Newsweek – The End of Christian America
The percentage of self-identified Christians has fallen 10 points in the past two decades. How that statistic explains who we are now—and what, as a nation, we are about to become.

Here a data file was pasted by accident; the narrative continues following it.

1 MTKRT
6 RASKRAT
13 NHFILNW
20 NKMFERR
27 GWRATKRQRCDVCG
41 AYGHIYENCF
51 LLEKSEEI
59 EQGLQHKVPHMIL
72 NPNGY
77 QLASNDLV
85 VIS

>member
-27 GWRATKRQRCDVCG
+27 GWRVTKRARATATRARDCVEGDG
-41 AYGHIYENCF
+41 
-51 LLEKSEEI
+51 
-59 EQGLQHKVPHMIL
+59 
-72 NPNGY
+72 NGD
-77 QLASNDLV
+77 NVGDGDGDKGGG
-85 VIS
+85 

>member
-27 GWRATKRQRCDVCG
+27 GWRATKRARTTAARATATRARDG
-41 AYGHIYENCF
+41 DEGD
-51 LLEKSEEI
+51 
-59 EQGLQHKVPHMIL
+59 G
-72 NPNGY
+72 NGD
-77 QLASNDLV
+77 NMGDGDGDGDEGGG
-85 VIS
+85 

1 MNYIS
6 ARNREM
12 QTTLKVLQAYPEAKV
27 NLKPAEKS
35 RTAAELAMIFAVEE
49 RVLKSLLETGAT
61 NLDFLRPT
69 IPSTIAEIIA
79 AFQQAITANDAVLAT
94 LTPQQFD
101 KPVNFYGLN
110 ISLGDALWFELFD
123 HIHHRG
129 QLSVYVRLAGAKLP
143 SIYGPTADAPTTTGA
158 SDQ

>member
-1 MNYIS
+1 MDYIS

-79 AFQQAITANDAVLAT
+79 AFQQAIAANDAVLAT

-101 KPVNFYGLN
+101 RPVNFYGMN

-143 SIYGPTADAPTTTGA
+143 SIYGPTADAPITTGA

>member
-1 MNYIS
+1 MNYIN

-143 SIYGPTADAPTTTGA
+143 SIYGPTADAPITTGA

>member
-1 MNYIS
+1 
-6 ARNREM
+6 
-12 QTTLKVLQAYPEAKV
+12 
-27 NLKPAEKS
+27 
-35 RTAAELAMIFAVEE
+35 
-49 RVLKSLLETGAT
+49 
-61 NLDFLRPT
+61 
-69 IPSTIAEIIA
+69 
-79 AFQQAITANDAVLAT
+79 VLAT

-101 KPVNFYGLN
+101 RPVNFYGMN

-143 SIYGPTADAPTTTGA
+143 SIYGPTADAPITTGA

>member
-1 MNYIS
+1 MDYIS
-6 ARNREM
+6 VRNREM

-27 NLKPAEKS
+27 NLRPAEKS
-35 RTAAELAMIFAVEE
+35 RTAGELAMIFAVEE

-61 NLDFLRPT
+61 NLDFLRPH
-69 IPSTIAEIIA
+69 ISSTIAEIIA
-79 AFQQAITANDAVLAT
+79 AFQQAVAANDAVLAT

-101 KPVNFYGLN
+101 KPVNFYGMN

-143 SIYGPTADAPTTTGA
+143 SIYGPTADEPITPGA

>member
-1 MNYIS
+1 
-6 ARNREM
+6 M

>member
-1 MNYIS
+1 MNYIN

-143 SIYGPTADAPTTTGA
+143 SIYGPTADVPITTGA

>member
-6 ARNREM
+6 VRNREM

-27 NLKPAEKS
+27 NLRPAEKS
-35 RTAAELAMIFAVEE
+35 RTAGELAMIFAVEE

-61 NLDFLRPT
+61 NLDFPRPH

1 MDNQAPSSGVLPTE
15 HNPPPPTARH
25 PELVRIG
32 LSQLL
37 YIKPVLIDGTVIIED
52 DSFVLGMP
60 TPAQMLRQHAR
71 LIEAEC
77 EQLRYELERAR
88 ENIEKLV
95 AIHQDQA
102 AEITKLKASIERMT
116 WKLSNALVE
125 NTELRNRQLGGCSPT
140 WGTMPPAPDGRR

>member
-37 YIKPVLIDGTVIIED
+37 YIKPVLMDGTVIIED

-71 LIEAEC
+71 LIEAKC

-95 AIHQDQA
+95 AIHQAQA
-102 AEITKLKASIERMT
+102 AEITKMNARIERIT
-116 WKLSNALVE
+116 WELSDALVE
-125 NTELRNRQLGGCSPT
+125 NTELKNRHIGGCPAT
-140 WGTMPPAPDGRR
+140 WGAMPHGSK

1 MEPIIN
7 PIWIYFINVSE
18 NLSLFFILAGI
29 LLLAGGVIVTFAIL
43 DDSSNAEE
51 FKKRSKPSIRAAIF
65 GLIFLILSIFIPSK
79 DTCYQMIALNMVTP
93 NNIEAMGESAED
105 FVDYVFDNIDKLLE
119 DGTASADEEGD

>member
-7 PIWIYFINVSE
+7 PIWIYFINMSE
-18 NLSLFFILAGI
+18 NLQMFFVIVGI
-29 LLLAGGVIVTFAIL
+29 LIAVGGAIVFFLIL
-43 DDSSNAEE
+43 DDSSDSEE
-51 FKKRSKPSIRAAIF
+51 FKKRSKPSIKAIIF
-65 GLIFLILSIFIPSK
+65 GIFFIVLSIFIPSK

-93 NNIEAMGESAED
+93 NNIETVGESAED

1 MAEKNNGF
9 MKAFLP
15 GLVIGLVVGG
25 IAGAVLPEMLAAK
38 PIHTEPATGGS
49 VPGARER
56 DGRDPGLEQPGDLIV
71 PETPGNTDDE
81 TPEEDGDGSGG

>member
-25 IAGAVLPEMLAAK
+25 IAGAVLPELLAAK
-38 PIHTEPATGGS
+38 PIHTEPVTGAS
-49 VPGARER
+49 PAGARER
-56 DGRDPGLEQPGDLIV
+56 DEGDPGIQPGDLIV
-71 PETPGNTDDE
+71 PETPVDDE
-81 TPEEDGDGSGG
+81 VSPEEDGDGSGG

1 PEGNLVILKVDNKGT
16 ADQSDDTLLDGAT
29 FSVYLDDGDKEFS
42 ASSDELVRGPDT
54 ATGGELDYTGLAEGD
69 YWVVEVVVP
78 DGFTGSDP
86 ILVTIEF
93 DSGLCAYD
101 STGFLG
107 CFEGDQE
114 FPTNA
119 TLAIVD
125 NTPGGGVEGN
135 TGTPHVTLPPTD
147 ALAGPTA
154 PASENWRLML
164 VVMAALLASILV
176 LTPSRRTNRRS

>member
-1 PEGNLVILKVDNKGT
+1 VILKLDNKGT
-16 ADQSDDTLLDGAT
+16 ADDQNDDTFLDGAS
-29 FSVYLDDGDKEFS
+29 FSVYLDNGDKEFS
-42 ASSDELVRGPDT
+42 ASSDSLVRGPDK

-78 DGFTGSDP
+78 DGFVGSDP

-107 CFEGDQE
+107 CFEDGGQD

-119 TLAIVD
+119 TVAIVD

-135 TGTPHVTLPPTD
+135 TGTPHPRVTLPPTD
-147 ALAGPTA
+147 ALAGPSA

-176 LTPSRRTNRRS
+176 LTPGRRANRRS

The story of the temptations of Christ is a familiar one. After forty days and nights of fasting, the devil came to Jesus with three temptations. The first was to turn stones into bread, the second, to throw himself off the peak of the temple and have the angels catch him, the third, to have all the kingdoms of the world. We could summarize these as temptations be comfortable, to be impressive, and to be powerful. I am inclined to believe that those are also the three most common temptations of the church. Until recent years, the American church was offered each of those and gladly accepted them. Christianity was the default religion for the world’s greatest superpower—a position that should have made us tremble with concern that we were in danger of sliding off the path of self-denial that leads to the cross—but it seemed to occur to very few people that having such a position could be spiritually problematic. We built impressive structures, including dining facilities, recreation and entertainment centers. We turned praise and worship into a profit and star-making industry, and we gladly took our place in the halls of power. It seems that Satan offered us the same things he offered Christ, but we responded “Yes! Yes! Yes!” I doubt that the contemporary trends that are stripping away the power and prestige of the church are the work of the evil one—more likely it is the work of the Holy One, who is leading us step by step back to the paths of righteousness.